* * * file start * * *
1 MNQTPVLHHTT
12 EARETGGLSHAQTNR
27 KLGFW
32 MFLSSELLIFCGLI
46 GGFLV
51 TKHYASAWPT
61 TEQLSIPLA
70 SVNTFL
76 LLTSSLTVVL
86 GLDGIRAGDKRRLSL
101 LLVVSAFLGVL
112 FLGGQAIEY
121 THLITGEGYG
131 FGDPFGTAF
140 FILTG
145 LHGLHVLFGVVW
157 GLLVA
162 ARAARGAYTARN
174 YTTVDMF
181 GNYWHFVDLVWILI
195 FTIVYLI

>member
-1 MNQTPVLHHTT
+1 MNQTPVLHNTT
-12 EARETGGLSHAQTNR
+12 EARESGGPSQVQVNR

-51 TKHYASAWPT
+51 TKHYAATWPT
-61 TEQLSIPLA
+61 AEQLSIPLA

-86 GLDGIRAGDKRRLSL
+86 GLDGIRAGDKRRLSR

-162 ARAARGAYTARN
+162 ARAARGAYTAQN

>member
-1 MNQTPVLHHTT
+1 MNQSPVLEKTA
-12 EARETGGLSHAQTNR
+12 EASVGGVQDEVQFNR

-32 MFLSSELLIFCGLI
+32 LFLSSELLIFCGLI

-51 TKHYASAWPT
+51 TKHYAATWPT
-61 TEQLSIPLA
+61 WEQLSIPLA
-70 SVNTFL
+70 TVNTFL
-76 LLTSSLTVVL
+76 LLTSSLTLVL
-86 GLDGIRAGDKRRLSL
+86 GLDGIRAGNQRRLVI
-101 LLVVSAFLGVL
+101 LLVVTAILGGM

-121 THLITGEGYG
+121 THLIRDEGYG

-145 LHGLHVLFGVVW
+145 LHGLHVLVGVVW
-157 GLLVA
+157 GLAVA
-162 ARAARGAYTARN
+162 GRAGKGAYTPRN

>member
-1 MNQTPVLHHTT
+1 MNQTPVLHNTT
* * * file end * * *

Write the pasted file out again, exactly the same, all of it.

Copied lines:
1 MNQTPVLHHTT
12 EARETGGLSHAQTNR
27 KLGFW
32 MFLSSELLIFCGLI
46 GGFLV
51 TKHYASAWPT
61 TEQLSIPLA
70 SVNTFL
76 LLTSSLTVVL
86 GLDGIRAGDKRRLSL
101 LLVVSAFLGVL
112 FLGGQAIEY
121 THLITGEGYG
131 FGDPFGTAF
140 FILTG
145 LHGLHVLFGVVW
157 GLLVA
162 ARAARGAYTARN
174 YTTVDMF
181 GNYWHFVDLVWILI
195 FTIVYLI

>member
-1 MNQTPVLHHTT
+1 MNQTPVLHNTT
-12 EARETGGLSHAQTNR
+12 EARESGGPSQVQVNR

-51 TKHYASAWPT
+51 TKHYAATWPT
-61 TEQLSIPLA
+61 AEQLSIPLA

-86 GLDGIRAGDKRRLSL
+86 GLDGIRAGDKRRLSR

-162 ARAARGAYTARN
+162 ARAARGAYTAQN

>member
-1 MNQTPVLHHTT
+1 MNQSPVLEKTA
-12 EARETGGLSHAQTNR
+12 EASVGGVQDEVQFNR

-32 MFLSSELLIFCGLI
+32 LFLSSELLIFCGLI

-51 TKHYASAWPT
+51 TKHYAATWPT
-61 TEQLSIPLA
+61 WEQLSIPLA
-70 SVNTFL
+70 TVNTFL
-76 LLTSSLTVVL
+76 LLTSSLTLVL
-86 GLDGIRAGDKRRLSL
+86 GLDGIRAGNQRRLVI
-101 LLVVSAFLGVL
+101 LLVVTAILGGM

-121 THLITGEGYG
+121 THLIRDEGYG

-145 LHGLHVLFGVVW
+145 LHGLHVLVGVVW
-157 GLLVA
+157 GLAVA
-162 ARAARGAYTARN
+162 GRAGKGAYTPRN

>member
-1 MNQTPVLHHTT
+1 MNQTPVLHNTT